Even if you watch this season without examining it through the lens of where we are now in the world (at least, in terms of the pandemic), this is still a successful and strong final season for the show. While it doesn’t find itself going off into the television sunset with a big farewell—as nothing in the episodes themselves even call attention to the fact that this is the final season, and it really wouldn’t even be the show’s style—there’s nothing to suggest that the Baroness von Sketch Show writers ended things because they simply ran out of ideas. In fact, Baroness von Sketch Show is still extremely aware that it’s a sketch show starring and created by four white women “of a certain age,” and a lot of the sketches in this final season continue to reflect that and lean into the jokes that come out of that, without even fully going to the “Karen” well in the process. (Last season’s “That Lady” sketch kind of covered that territory anyway.)

At the same time, you don’t have to be a 40+-year-old white woman to understand and appreciate sketches like this season’s “Emotionally Radioactive” or “Witch Trial” or “New Condition” or the deranged “Wedding Kiss” or even the sketch literally called “40+Hangover.” And you definitely don’t have to be a 40+-year-old white woman to understand “Reverse Air Bud,” a sketch that serves as a very important reminder that Baroness von Sketch Show isn’t just a sketch comedy show about important issues for women: Sometimes it’s a sketch show about a grown woman pretending to be a dog. But it’s also a sketch show that—blissfully—still knows that not every sketch needs to meet a certain length or be longer than it needs to, as one of the funniest sketches of the entire season is simply a question and answer. (Not to be confused with the sketch centered on an audience Q&A after a film screening, which is a premise that anyone can understand and appreciate.)

One thing that remains in this final season that has always been ingrained in Baroness von Sketch Show—other than Meredith MacNeill’s still-impressive ability to start a sketch at an 11 and somehow keep it there or ramp it up—is its unabashed queerness, from gender fluidity in sketches (which was, perhaps, the most expected part) to the simple fact that the sketches rarely assume (or even suggest) that the default for its characters are straight (which was, perhaps, the most pleasantly unexpected part). Baroness von Sketch Show’s Carolyn Taylor is an out lesbian, and as she told the New York Times in 2017, “I like having queer characters represented and having that part of me heard.” That has been reflected throughout all of the series and not just in Taylor’s characters either, and it’s something that newer sketch shows (such as A Black Lady Sketch Show and the since-canceled Astronomy Club) also have ended up having as part of their comedic DNA.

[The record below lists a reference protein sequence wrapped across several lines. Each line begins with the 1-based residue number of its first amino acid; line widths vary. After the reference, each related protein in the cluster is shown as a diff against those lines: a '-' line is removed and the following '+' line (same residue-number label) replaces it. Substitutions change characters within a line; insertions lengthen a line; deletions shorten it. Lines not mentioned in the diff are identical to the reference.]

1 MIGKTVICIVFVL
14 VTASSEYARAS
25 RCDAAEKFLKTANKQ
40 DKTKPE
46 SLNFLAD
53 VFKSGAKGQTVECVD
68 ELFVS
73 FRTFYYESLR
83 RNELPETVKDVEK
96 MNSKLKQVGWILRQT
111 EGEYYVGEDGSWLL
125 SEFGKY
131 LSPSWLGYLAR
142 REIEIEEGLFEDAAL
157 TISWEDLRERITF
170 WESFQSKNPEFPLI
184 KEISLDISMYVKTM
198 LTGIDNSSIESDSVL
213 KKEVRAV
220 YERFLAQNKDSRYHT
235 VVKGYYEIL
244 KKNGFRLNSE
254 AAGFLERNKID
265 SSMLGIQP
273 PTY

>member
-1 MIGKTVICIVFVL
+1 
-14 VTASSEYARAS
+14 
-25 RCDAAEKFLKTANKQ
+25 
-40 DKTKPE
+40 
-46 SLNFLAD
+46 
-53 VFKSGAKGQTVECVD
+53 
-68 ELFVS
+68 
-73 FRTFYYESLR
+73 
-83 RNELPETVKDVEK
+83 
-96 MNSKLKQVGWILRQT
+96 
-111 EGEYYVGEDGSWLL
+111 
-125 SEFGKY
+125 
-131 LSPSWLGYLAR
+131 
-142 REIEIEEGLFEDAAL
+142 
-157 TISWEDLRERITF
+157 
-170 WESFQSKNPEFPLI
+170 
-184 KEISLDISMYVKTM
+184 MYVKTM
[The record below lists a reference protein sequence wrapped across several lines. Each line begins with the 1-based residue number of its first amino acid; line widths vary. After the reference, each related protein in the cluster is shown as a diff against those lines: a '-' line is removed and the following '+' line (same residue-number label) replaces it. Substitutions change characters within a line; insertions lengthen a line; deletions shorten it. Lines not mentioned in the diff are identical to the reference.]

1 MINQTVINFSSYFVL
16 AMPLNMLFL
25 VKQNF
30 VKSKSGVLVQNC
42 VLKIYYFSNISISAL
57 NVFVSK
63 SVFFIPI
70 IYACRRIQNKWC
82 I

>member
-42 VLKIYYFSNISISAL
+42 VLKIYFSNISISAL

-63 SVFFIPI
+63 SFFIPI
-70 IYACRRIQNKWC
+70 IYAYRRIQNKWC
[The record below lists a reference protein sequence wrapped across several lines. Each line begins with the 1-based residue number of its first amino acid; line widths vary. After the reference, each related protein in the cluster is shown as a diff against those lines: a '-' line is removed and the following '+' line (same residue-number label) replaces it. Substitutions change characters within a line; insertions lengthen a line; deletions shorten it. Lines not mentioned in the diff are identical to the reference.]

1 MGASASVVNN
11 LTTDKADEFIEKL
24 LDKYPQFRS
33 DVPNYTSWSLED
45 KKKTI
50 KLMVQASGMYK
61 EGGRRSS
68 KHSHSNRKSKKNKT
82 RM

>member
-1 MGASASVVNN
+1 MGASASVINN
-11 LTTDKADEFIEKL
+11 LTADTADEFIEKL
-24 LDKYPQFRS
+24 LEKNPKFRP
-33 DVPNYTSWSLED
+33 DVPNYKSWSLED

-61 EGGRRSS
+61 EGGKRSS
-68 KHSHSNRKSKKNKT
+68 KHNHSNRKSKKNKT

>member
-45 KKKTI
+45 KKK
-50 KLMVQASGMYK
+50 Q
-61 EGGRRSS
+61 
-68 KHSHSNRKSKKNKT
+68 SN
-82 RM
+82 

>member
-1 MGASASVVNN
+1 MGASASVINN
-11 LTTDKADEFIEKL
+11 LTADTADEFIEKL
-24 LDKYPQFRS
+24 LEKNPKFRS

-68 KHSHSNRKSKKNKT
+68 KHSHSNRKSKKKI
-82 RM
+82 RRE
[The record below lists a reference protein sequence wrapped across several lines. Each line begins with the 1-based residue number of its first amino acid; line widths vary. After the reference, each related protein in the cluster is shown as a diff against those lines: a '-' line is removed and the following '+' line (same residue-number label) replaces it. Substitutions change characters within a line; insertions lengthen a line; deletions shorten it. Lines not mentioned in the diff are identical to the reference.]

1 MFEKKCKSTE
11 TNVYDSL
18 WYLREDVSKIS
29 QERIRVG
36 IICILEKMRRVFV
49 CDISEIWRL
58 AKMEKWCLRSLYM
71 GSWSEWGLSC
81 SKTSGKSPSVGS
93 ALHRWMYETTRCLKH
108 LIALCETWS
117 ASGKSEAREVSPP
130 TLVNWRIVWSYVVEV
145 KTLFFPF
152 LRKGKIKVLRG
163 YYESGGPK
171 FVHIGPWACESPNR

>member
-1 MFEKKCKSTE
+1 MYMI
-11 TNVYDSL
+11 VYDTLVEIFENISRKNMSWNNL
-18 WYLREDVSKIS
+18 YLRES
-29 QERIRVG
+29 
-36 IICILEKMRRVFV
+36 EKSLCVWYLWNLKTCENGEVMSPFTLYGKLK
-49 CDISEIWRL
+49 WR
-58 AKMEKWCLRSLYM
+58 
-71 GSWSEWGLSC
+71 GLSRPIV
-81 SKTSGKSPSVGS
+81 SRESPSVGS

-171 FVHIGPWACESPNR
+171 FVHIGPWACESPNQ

Baroness von Sketch Show’s ability to be consistently relatable and witty and funny and poignant—and somehow always at the same time—is something that makes it enjoyable to watch now, but that’s also what will make it even more enjoyable to go back and revisit. That is certainly the case for this final season, especially once watched removed out of the strangely appropriate timing that is this pandemic. But even watching it now, as I said: It just kind of hits differently. In a good way though, kind of like Canada itself.



Despite her mother’s wishes, LaToya Ferguson is a writer living in Los Angeles. If you want to talk The WB’s image campaigns circa 1999-2003, LaToya’s your girl. Her writing has been featured in The A.V. Club, IndieWire, and Entertainment Weekly, among other publications. You can find her tweets about TV shows, movies, and music you completely forgot about @lafergs;.